Hort Day Podcast

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The Power Of Organic Farming In Iowa

Fri, 11/08/2019 - 15:53
Organic farming is on the rise in Iowa according to ISU Extension Organic Specialist Kathleen Delate. "Unique advantages associated with organic practices are pushing the industry forward," she says. Delate joins Talk of Iowa host Charity Nebbe to talk about organic farming and how crop diversity can optimize profits during this episode of the show. By cultivating many different types of organic plants, she says farmers avoid the risk of growing just one or two failing crops. "Organic farms as a whole are much more diverse than our conventional corn, soybean farms," Delate says. Delate is also organizing the 2019 Iowa Organic Conference , which will take place on Nov. 24 and 25 at the Iowa Memorial Union in Iowa City. The conference will focus on how crop diversity can lead to economic stability for organic farmers. Later on, Delate and ISU Extension Horticulture Specialist Richard Jauron answer questions from listeners regarding agriculture, plants and trees. Guests: Kathleen Delate ,

Preparing Plants For Winter

Fri, 11/01/2019 - 14:14
In order to thrive in spring, plants have to successfully transition through the long winter months, so prepping many types of plants and gardens ahead of time is a key step. On this edition of 'Horticulture Day,' Assistant Director of Reiman Gardens Aaron Steil and ISU Extension Horticulture Specialist Richard Jauron join Charity Nebbe to lay out the do's and don'ts of getting ready for winter. Steil recommends collecting and storing seeds, such as marigolds and zinnias, to plant in the spring. He also suggests piling up raked leaves to turn into a leaf mold over the course of, roughly, six months. The resulting leaf mold can then be spread as a beneficial mulch over challenging soil, Steil says. Jauron and Steil advise against clearing everything out of a garden before winter, and pruning should also be held off until later. The experts also answer calls and emails with questions about plants, trees, and lawn care. Guests: Richard Jauron, ISU extension horticulture specialist Aaron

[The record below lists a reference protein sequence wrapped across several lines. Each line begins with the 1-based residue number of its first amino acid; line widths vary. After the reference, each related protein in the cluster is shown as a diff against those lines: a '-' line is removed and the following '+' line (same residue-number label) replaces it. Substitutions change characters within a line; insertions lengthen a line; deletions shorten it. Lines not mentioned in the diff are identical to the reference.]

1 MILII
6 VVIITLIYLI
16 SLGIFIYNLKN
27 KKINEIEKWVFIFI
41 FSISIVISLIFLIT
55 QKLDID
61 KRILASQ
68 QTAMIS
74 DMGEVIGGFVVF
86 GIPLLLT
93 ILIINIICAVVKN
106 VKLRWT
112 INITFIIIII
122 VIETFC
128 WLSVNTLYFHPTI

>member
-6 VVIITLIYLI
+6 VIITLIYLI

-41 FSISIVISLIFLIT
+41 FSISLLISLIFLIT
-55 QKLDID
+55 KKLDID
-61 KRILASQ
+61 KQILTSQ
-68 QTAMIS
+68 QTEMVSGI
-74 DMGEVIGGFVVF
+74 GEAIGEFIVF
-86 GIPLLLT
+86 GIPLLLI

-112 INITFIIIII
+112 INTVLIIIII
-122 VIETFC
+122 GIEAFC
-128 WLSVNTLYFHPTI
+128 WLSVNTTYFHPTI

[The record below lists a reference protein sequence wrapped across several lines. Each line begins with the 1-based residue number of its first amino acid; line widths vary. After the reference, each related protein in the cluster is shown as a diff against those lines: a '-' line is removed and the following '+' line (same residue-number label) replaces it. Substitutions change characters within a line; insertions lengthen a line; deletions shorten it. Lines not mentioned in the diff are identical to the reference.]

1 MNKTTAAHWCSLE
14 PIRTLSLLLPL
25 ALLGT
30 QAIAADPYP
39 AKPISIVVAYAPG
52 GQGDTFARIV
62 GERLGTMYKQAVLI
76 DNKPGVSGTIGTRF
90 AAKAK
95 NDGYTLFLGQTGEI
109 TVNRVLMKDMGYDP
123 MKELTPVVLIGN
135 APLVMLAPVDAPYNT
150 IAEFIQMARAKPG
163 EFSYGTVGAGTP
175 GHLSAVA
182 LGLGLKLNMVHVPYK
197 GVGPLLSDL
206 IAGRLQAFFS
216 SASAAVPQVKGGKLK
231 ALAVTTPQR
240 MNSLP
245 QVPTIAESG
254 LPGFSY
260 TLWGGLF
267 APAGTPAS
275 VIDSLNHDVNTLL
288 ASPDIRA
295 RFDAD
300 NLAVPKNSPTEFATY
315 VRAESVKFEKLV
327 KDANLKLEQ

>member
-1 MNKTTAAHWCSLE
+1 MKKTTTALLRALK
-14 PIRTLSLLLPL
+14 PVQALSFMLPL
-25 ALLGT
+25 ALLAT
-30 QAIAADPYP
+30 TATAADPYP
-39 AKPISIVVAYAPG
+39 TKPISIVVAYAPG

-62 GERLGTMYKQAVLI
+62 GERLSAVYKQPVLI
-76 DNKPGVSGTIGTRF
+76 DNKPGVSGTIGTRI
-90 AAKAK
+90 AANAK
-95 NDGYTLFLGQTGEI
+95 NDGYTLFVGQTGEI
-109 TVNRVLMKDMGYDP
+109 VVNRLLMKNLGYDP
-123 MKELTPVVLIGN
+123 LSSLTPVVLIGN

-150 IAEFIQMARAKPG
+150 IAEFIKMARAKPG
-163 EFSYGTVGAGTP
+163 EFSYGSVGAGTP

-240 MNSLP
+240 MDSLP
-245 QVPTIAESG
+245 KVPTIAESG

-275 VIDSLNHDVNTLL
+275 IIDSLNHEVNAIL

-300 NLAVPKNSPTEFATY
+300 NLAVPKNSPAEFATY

Weather's Effect On Struggling Trees

Fri, 10/25/2019 - 13:01
Iowa's rapidly changing range of weather conditions can pose a challenge for many types of trees. On this weekly 'Horticulture Day' edition of Talk of Iowa , ISU Horticulture Professor Jeff Iles and ISU Horticulture Extension Specialist Richard Jauron describe the toll last winter and spring has had on many trees across the state. Since wet conditions promote a variety of tree diseases, Iles recommends planting trees that are known to withstand adverse conditions, such as choosing a bald cyprus tree for a flood plain. Later on, Jauron and Iles offer specific advice on taking care of the plants and trees in the lives of callers across Iowa. Guests: Jeff Iles, ISU professor of horticulture Richard Jauron, ISU extension horticulture specialist

Understanding Iowa Spiders

Fri, 10/18/2019 - 16:51
By mid fall, spiders gain their most visible presence as they reach full maturity, build larger webs, and prepare to lay their egg sacs for the spring. ISU Professor of Entomology Donald Lewis joins Talk of Iowa host Charity Nebbe for this weekly edition of 'Horticulture Day.' He shares facts, debunks myths, and offers words of appreciation about spiders. "All spiders are predators that are feeding on other critters: things that we don't want in the house, things we may not want in the garden," Lewis says. "We should love spiders, we should be grateful for the biological control services they provide." Lewis says some of the most common spiders found in Iowa are brown wolf spiders, orb weaver spiders, grass spiders, and cellar spiders, all of which are not harmful to humans. He says the most dangerous spider likely to be found in Iowa is the brown recluse spider, which can cause non-lethal necrosis from its venom. Black widow spiders are also rare but present across Iowa. Later on,

Prepping Gardens For The First Freeze